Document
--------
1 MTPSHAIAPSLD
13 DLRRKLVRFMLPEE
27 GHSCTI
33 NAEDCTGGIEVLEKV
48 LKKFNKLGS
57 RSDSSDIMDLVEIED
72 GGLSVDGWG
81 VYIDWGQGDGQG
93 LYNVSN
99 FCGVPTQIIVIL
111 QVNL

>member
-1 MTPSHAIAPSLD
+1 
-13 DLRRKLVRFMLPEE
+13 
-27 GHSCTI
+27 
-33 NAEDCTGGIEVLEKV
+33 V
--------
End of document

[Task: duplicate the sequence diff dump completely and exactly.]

1 MTPSHAIAPSLD
13 DLRRKLVRFMLPEE
27 GHSCTI
33 NAEDCTGGIEVLEKV
48 LKKFNKLGS
57 RSDSSDIMDLVEIED
72 GGLSVDGWG
81 VYIDWGQGDGQG
93 LYNVSN
99 FCGVPTQIIVIL
111 QVNL

>member
-1 MTPSHAIAPSLD
+1 
-13 DLRRKLVRFMLPEE
+13 
-27 GHSCTI
+27 
-33 NAEDCTGGIEVLEKV
+33 V